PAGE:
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How to accompany a child on the path of piano learning? - Support or supervision

If I could close my eyes and make a wish for my piano students it would probably be “regular practice every week”, and I am sure that if I shared that wish with other piano teachers they would probably agree.

As piano teachers, we work very hard and sometimes we spend a lot of time thinking about ways and strategies to engage and motivate our students, such as fun exercises, games, working on music they enjoy, rewards, etc. Unfortunately, in my personal experience I have realized that none of these strategies work if we don’t take care of an essential piece of the puzzle, which is parental support.

Every student needs support at home, directly or indirectly. I feel very lucky that most of my piano students receive a lot of support from their environment. However, the concept of support is sometimes understood in very different ways depending on the parents and their education and background. Even if some parents have the best intention to motivate and support their kids, sometimes they might be doing it in a way that could get negative or toxic.

A very common confusion is mixing the concepts of SUPPORTING and SUPERVISING. Sometimes, supervising can be positive, mostly when a student has special needs or requires help with certain aspects. However, when supervising turns into the only way of supporting, it might have negative effects. These are the ones I have observed during my teaching experience:

  • Students get dependent on this supervision and they are not able to study without it. They feel insecure when they don’t have it.

  • Students feel a lot of pressure from their parents. Parents supervise them with their best intention, but the result they normally get is the opposite.

  • Students don’t see practicing piano as an activity they do for fun and interest or to develop a skill, but they see it as an assignment they have to do for a lesson.

Therefore, what are positive ways to support piano students at home? Here I mention some examples that always work with my students’ parents. As teachers, it is always nice to share this advice with parents who want to support their children and sometimes don’t know how. I am not a mother myself, but I know that parents are not taught how to deal with everything. Sometimes, they want to help their children but they don’t have an instruction manual, so helping them in the process of supporting their children in piano practice can even be a relief for them.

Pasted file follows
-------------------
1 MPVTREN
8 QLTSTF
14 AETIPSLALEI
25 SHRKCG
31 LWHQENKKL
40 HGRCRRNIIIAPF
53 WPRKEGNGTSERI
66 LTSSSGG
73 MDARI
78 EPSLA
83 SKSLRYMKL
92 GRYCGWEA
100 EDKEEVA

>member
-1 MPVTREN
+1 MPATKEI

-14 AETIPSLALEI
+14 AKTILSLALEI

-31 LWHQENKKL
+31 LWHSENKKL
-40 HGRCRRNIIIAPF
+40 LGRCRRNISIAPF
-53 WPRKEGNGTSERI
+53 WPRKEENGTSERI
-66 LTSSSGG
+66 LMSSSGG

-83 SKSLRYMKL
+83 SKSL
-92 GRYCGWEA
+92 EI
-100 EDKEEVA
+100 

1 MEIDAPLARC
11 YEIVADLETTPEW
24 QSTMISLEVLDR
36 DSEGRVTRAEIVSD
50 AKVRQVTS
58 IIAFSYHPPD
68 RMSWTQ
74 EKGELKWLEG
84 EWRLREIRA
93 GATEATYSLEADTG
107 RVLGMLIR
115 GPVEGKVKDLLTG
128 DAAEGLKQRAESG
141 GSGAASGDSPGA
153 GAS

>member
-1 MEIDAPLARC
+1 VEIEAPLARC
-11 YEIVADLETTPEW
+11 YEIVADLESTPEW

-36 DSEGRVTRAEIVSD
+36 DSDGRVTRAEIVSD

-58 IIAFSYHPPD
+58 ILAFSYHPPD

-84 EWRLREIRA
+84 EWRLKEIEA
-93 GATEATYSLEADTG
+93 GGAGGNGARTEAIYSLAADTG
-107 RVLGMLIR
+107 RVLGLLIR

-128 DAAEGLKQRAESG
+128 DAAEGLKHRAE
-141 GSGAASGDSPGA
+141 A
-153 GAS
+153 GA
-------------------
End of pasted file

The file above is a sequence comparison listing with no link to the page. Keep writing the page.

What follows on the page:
Positive ways to support piano students at home:

  • Ask your child to play something for you: This way, they feel parents are interested in what they do. Children don’t need to feel their parents are understanding what they are playing, they only want to see that you are interested! In fact, according to Borthwick and Davidson (2002) in Developing a child’s identity as a musician, even if there are more factors that influence children’s musical identities, the parents’ musical beliefs and experiences and the way their parents regard them in the role of musician are of central importance. Then, parental involvement seems to be essential in children’s musical development.

  • Listen to music at home: You can listen to the pieces your kid is playing, but also dare to explore. When I was a child, I remember my mum and I used to listen to a different composer every week. One week was Mozart’s week and the next one was Brahms’ week!

  • Go to concerts: It doesn’t need to be a very long or dense concert. Sometimes there are a lot of concerts going on in our town or neighbourhood, so it can be as easy as searching for a bit of information and just going! This can be even combined with the previous activity. If you have been listening to a Mozart’s Piano Concerto at home and there is a concert where it is going to be performed, I’m very sure you will feel very connected to the piece and motivated after the concert! It can also happen the other way around: if you see there is a concert and a certain piece is going to be performed, you can start listening to it at home.